Right now, my family and I are supposed to be sitting on a beach in Florida, soaking up the sun and the glorious 84 degree weather that it provides. But instead, I’m sitting in front of my home computer in Ohio, glaring out the window at 46 degrees of gray.
When we told the kids we weren’t able to go on our annual Spring Break vacation to Florida, there was a lot of disappointment and irritation. The questions and comments fired out like a shot from a cannon:
“But none of us are sick, why do we have to stay home?”
“But we look forward to this every year!”
“Why these social distancing measures?”
“Some of our friends are still going, why can’t we go?”
Morgan, another daughter of ours who doesn’t live at home anymore, was also supposed to go to Florida but couldn’t due to her recent unemployment – just one of the many fallouts of the Coronavirus shutdowns. Needless to say, she was upset too.
And I was also angry. This exposed my heart’s feeling that I deserve this vacation. I work hard throughout the gloomy winter, and dang it, this annual trip is the reward I so much look forward to. It’s not just the loss of fun times and a warm environment, but it’s the trip I take with 100 of my closest friends. Every Spring Break we hang out and fellowship, having amazing times together. Plus, we get to visit more friends and family on the way home, who we rarely get to see. That loss cuts deep, especially when some of our friends did head south (before the “stay at home order” was put in place). Now I am watching them have an incredible time in their pictures and videos.
After two days of circling the drain of anger, frustration, depression, and (gulp) even jealousy - I had to admit that all this was tied to filtering the pandemic through my paradigm of me. Look at what I lost! Once that light bulb went off, I was convicted about how rather ugly and selfish my attitude was, considering what people in Italy and other hard hit areas were going through.
Like a virus, entitlement has spread throughout our culture and our hearts, so deep it’s a pandemic of its own sort. Entitlement multiplies quicker than it can be eradicated. It seems when I make two strides forward in ridding me and my kids of the havoc of entitlement, that monster is right back at our doorstep. With that said, there is an upside to this. God, in His glorious way doing things, exposed that I and my kids have a long way to go in learning to die to ourselves, despite the constant work in our family to break us of our entitlement issues.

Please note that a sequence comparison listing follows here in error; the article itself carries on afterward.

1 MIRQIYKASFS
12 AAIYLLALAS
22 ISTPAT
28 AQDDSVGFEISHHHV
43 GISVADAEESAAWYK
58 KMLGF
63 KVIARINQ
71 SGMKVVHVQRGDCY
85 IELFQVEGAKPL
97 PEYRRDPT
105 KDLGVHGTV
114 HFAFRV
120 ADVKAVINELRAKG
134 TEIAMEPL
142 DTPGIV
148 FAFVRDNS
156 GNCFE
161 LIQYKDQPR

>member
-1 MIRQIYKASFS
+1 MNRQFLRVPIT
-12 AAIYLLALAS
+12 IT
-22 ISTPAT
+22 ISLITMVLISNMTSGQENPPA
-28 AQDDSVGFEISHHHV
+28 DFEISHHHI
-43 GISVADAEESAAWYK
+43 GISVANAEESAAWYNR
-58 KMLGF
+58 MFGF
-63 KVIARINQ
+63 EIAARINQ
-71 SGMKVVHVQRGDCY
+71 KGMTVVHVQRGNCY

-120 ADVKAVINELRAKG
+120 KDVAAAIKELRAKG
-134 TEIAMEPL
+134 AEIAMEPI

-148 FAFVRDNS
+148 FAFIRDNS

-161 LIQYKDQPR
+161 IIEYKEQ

Dying to self (probably take #962, in movie-making terms)
This phrase – “die to self” – is so deeply foreign to our culture of entitlement. At best, our culture’s paradigm sees it as maybe a nice sentiment, but not anything to be taken seriously. At worst, “die to self’ is considered downright blasphemous. But in God’s paradigm, He knows that continually stuffing our souls just for ourselves may give us a jolt of short term pleasure, but leads to long term insignificance and depression.
I think we see this in the mental health statistics of our young people today. Anxiety, depression and mental disorders are on the rise.¹ Jean M. Twenge, Ph.D., a professor of psychology at San Diego State University, summed it up this way: “iGen is on the verge of the most severe mental health crisis for young people in decades.”²
Many theories abound for why this is happening to our youth. For example, people say too much screen time and social media is leading to a pandemic of increased loneliness and suicide.³ Earlier theories blamed the entitlement culture and focusing too much on yourself. Twenge addressed this phenomenon in her book “Generation Me:”
“Throughout the 1970’s, self-help books and therapists actively encouraged people to flout social rules, telling readers they should
stop caring about what others think…..Since we were small children, we were taught to put ourselves first.” (pages 24, 49)
I tend to believe it’s a combination of the two. Both draw a person away from dying to self and the focus to be others-centered. On top of that, we now live in a culture where God isn’t relevant. Mostly that’s because acknowledging God would mean surrendering your life to someone outside yourself. This is not very attractive when we have been raised to be our own god. Sadly though, this also mean cutting yourself off from anchoring your life in something that has real hope and security.